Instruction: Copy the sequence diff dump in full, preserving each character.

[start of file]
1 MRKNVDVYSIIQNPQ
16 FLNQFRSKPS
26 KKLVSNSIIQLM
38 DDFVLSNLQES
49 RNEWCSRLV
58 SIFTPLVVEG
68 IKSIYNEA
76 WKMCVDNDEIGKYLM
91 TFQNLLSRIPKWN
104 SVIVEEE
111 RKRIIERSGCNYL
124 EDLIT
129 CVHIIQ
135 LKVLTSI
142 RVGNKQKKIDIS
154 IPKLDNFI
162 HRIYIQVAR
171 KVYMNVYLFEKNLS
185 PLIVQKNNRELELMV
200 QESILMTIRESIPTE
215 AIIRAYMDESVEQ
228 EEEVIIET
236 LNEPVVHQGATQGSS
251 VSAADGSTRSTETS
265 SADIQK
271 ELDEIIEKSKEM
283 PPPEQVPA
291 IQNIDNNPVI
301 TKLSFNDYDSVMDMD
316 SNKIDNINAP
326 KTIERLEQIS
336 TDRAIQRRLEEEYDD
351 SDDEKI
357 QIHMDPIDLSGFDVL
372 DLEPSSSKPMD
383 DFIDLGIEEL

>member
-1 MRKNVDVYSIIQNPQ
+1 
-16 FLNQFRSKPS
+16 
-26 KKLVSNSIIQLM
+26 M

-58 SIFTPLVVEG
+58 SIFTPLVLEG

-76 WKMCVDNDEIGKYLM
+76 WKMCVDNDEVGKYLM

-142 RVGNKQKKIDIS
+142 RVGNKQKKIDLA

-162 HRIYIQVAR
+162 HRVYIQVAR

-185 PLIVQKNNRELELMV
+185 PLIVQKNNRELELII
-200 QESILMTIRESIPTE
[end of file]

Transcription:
1 MRKNVDVYSIIQNPQ
16 FLNQFRSKPS
26 KKLVSNSIIQLM
38 DDFVLSNLQES
49 RNEWCSRLV
58 SIFTPLVVEG
68 IKSIYNEA
76 WKMCVDNDEIGKYLM
91 TFQNLLSRIPKWN
104 SVIVEEE
111 RKRIIERSGCNYL
124 EDLIT
129 CVHIIQ
135 LKVLTSI
142 RVGNKQKKIDIS
154 IPKLDNFI
162 HRIYIQVAR
171 KVYMNVYLFEKNLS
185 PLIVQKNNRELELMV
200 QESILMTIRESIPTE
215 AIIRAYMDESVEQ
228 EEEVIIET
236 LNEPVVHQGATQGSS
251 VSAADGSTRSTETS
265 SADIQK
271 ELDEIIEKSKEM
283 PPPEQVPA
291 IQNIDNNPVI
301 TKLSFNDYDSVMDMD
316 SNKIDNINAP
326 KTIERLEQIS
336 TDRAIQRRLEEEYDD
351 SDDEKI
357 QIHMDPIDLSGFDVL
372 DLEPSSSKPMD
383 DFIDLGIEEL

>member
-1 MRKNVDVYSIIQNPQ
+1 
-16 FLNQFRSKPS
+16 
-26 KKLVSNSIIQLM
+26 M

-58 SIFTPLVVEG
+58 SIFTPLVLEG

-76 WKMCVDNDEIGKYLM
+76 WKMCVDNDEVGKYLM

-142 RVGNKQKKIDIS
+142 RVGNKQKKIDLA

-162 HRIYIQVAR
+162 HRVYIQVAR

-185 PLIVQKNNRELELMV
+185 PLIVQKNNRELELII
-200 QESILMTIRESIPTE